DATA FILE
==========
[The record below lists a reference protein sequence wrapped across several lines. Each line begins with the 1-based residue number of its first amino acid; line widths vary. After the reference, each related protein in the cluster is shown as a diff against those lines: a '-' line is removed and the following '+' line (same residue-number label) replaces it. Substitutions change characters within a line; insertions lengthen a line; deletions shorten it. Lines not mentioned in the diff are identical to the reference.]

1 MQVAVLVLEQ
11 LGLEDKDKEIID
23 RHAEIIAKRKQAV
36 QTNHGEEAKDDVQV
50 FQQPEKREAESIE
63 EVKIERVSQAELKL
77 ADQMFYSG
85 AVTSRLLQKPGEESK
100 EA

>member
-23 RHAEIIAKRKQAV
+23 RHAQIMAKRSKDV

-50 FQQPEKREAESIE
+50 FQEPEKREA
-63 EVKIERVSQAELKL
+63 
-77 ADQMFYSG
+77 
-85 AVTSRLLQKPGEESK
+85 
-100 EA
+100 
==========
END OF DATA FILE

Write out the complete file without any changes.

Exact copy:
[The record below lists a reference protein sequence wrapped across several lines. Each line begins with the 1-based residue number of its first amino acid; line widths vary. After the reference, each related protein in the cluster is shown as a diff against those lines: a '-' line is removed and the following '+' line (same residue-number label) replaces it. Substitutions change characters within a line; insertions lengthen a line; deletions shorten it. Lines not mentioned in the diff are identical to the reference.]

1 MQVAVLVLEQ
11 LGLEDKDKEIID
23 RHAEIIAKRKQAV
36 QTNHGEEAKDDVQV
50 FQQPEKREAESIE
63 EVKIERVSQAELKL
77 ADQMFYSG
85 AVTSRLLQKPGEESK
100 EA

>member
-23 RHAEIIAKRKQAV
+23 RHAQIMAKRSKDV

-50 FQQPEKREAESIE
+50 FQEPEKREA
-63 EVKIERVSQAELKL
+63 
-77 ADQMFYSG
+77 
-85 AVTSRLLQKPGEESK
+85 
-100 EA
+100 